O'Malley explicates that reformatio, in the understanding of mainline tradition especially since the Council of Constance, simply meant getting the clergy to do their job well as enumerated in ancient canons (O'Malley 2000:131). It was with such an understanding that Cardinal Pedro Pacheco de Villena retorted, during the first phase of Trent in 1547, that it was of

no use covering paper with writing if we only repeat what is old and add nothing that is new and appropriate to the times (Jedin 1961:364-365).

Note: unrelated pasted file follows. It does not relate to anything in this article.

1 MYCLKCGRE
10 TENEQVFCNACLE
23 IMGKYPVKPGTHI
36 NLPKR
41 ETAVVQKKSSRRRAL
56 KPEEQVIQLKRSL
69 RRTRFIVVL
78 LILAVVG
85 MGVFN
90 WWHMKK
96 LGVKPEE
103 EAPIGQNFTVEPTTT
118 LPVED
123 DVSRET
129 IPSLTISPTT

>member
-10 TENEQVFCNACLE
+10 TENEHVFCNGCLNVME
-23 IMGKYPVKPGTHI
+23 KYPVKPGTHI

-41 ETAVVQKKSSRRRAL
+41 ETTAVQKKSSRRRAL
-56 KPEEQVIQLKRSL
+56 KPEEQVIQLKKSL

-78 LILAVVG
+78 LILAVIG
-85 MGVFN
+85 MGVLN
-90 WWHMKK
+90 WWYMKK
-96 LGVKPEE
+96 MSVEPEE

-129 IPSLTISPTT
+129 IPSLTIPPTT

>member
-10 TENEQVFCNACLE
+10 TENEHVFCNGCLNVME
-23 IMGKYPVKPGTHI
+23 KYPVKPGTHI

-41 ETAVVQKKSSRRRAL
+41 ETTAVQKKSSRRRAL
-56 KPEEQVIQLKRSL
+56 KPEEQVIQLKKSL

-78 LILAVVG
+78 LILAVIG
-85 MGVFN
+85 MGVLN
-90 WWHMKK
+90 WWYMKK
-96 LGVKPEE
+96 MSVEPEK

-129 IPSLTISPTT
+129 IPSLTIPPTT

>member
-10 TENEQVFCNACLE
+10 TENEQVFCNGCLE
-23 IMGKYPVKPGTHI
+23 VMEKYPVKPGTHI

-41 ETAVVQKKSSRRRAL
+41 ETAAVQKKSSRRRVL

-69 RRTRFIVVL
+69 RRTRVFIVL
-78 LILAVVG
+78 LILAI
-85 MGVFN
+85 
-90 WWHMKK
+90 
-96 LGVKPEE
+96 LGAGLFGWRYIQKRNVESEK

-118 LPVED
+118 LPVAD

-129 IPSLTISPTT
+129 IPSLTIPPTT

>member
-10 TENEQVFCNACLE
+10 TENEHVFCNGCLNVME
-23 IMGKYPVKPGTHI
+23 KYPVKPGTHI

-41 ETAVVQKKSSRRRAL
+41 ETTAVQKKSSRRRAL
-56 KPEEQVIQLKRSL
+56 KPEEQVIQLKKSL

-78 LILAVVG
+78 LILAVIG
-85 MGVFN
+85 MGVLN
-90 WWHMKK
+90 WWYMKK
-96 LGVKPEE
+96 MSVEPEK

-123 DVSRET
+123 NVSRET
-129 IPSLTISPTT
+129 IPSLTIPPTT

Reformatio also embraced the reinforcement of discipline on those in the clerical state to conduct themselves in ways that were appropriate to their state of life (O'Malley 2000:131). The reforming party at Trent took as normative already existing stipulations within the long tradition of reformatio. The Council, in taking those stipulations as its own, amplified their applications and directed them chiefly towards bishops and their diocesan priests. Both were understood as having direct responsibility for cura animarum (the care of souls). According to Arnold, Tridentine canons on reforms were not altogether new. They rather acquired their peculiarity in their emphasis and determination to reinforce the pastoral responsibility of bishops and secular clergy in the care of souls. For instance, the Fourth Lateran Council (1215) accorded a prime of place to salus animarum (the salvation of souls) as suprema lex (supreme law) to be above every other consideration (Arnold 2013:420, 422). Squared within that frame of understanding, the entire gamut of Tridentine reforms was enacted on behalf of the mass of the faithful. It was with concerns for their salvation that the rank and file of the parochial clergy was to be reformed and disciplined (Daniel-Rops 1962:151).